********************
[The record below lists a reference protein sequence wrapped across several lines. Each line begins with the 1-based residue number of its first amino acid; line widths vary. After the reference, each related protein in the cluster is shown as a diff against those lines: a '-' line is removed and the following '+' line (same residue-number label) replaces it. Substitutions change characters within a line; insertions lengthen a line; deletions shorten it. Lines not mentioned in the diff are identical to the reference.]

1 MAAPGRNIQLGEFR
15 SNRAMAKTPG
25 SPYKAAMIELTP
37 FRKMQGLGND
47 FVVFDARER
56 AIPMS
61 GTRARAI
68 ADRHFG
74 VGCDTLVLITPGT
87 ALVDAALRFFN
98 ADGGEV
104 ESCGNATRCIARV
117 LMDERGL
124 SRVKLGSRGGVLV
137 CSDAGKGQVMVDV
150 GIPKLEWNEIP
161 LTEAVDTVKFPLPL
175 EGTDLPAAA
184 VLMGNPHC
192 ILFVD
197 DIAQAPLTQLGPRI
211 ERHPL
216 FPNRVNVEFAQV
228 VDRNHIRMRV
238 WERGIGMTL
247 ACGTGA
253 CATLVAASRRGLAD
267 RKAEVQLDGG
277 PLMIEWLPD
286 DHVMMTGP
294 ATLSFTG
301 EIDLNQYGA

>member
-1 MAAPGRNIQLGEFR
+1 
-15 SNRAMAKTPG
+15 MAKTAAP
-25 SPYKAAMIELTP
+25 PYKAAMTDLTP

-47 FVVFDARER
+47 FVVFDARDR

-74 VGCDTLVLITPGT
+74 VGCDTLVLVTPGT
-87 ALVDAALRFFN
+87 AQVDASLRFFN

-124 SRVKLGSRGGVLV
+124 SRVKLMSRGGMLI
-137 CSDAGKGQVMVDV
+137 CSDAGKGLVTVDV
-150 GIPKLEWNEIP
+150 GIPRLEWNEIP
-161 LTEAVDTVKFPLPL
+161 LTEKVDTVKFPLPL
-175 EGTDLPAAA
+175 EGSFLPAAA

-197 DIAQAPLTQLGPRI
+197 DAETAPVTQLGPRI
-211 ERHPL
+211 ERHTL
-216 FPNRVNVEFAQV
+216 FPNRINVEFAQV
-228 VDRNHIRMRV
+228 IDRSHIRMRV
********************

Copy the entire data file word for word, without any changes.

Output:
[The record below lists a reference protein sequence wrapped across several lines. Each line begins with the 1-based residue number of its first amino acid; line widths vary. After the reference, each related protein in the cluster is shown as a diff against those lines: a '-' line is removed and the following '+' line (same residue-number label) replaces it. Substitutions change characters within a line; insertions lengthen a line; deletions shorten it. Lines not mentioned in the diff are identical to the reference.]

1 MAAPGRNIQLGEFR
15 SNRAMAKTPG
25 SPYKAAMIELTP
37 FRKMQGLGND
47 FVVFDARER
56 AIPMS
61 GTRARAI
68 ADRHFG
74 VGCDTLVLITPGT
87 ALVDAALRFFN
98 ADGGEV
104 ESCGNATRCIARV
117 LMDERGL
124 SRVKLGSRGGVLV
137 CSDAGKGQVMVDV
150 GIPKLEWNEIP
161 LTEAVDTVKFPLPL
175 EGTDLPAAA
184 VLMGNPHC
192 ILFVD
197 DIAQAPLTQLGPRI
211 ERHPL
216 FPNRVNVEFAQV
228 VDRNHIRMRV
238 WERGIGMTL
247 ACGTGA
253 CATLVAASRRGLAD
267 RKAEVQLDGG
277 PLMIEWLPD
286 DHVMMTGP
294 ATLSFTG
301 EIDLNQYGA

>member
-1 MAAPGRNIQLGEFR
+1 
-15 SNRAMAKTPG
+15 MAKTAAP
-25 SPYKAAMIELTP
+25 PYKAAMTDLTP

-47 FVVFDARER
+47 FVVFDARDR

-74 VGCDTLVLITPGT
+74 VGCDTLVLVTPGT
-87 ALVDAALRFFN
+87 AQVDASLRFFN

-124 SRVKLGSRGGVLV
+124 SRVKLMSRGGMLI
-137 CSDAGKGQVMVDV
+137 CSDAGKGLVTVDV
-150 GIPKLEWNEIP
+150 GIPRLEWNEIP
-161 LTEAVDTVKFPLPL
+161 LTEKVDTVKFPLPL
-175 EGTDLPAAA
+175 EGSFLPAAA

-197 DIAQAPLTQLGPRI
+197 DAETAPVTQLGPRI
-211 ERHPL
+211 ERHTL
-216 FPNRVNVEFAQV
+216 FPNRINVEFAQV
-228 VDRNHIRMRV
+228 IDRSHIRMRV